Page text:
A Sign With Double Vision


This week readers want to know why the Silverado Ranch Boulevard sign on southbound Interstate 15 says the exit is a mile away when it is only a half-mile away and why all of a sudden there is all this traffic on the offramp. Also, is there a regulation for how far a bumper of a vehicle has to be from the ground? And the Road Warrior basks in the glow of a New York Giants Super Bowl victory.

Lorraine Arnold writes: The new (Silverado Ranch) exit is really great for homeowners in the southwest. But the exit sign on southbound I-15 states the exit is one mile, and the exit is actually one-half mile from the sign. That's causing a lot of cars to zip over to the right at the last minute and cut off other cars, not that this is really anything different from the way they normally drive. Can the Nevada Department of Transportation put the sign where it should be?

Not that I didn't believe you Lorraine, but I drove down to check it out myself. And low and behold, the actual turnoff for the exit was exactly a half mile from the sign, by my odometer, not a mile like the sign says.

I continued further and noted that the Silverado Ranch overpass is actually a mile from the sign.

I'm not sure whether there was some confusion about whether the sign meant the distance to the overpass or the offramp, but the Transportation Department needs to get out there and fix the problem tout de suite.

John also is upset about the Silverado Ranch exit, but for different reasons. He writes: The new Silverado Ranch exit on southbound I-15 is a total mess. If you drive south on I-15 around 5:30 p.m. to 6:30 p.m., the far right lane of I-15 backs up and comes to a complete stop for more or less two to three miles before you even reach the exit. The southbound cars on I-15 exit so slowly on the long off ramp for Silverado ranch that it backs up traffic. What is interesting is that the traffic on the offramp is moving and not backed up.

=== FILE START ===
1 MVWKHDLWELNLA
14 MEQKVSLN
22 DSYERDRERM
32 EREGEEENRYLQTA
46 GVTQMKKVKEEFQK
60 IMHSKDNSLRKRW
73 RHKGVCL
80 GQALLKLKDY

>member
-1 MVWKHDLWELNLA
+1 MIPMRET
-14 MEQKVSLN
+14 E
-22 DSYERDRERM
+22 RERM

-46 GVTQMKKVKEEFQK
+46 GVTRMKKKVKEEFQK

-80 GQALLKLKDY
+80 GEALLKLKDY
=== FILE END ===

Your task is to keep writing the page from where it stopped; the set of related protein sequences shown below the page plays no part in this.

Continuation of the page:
The problem appears to stem from the recent closure of the I-15 offramp to St. Rose Parkway, which left motorists with two other options, either the Sloan exit or the Silverado Ranch exit, to get them down to St. Rose Parkway.

When I've driven down there, more folks are using the Silverado Ranch exit than the Sloan exit, probably because it's closer.

Unfortunately, the interstate offramp to St. Rose will remain closed until spring. The $61 million interchange project isn't expected to be completed until June, according to the Transportation Department.

Don Norris asks: Is there a law on the books regarding the height a bumper on a passenger vehicle should be off the road? What good is a bumper if it is so high that you, in a regular vehicle, would drive right under it?

Tom Jacobs, spokesman for the Nevada Department of Motor Vehicles, found the ruling state statute and sent it my way.

Nevada Revised Statute 484.7385 states the lowest part of a motor vehicle must not exceed 24 inches for passenger cars, or 28 inches for vehicles weighing 4,500 pounds or less, 30 inches for vehicles weighing more than 4,500 pounds but less than 7,501 pounds, 32 inches for vehicles weighing more than 7,501 but less than 10,001 pounds.

The statute does not apply to vehicles that weigh more than 10,001 pounds or vehicles manufactured before 1935.

Hit 'n' Run: After my bold prediction that the Giants would win the Super Bowl, I received several e-mails and voicemails from New England Patriot fans. Instead of focusing on why the Patriots would win, the fans instead found pleasure in making fun of my weight problem.

To the victors go the spoils: I might be fat, but the Patriots just lost the most important game of their lives and can never get it back, and I can lose weight.

Contact reporter Francis McCabe at fmccabe@reviewjournal.com or (702) 387-2904.

 

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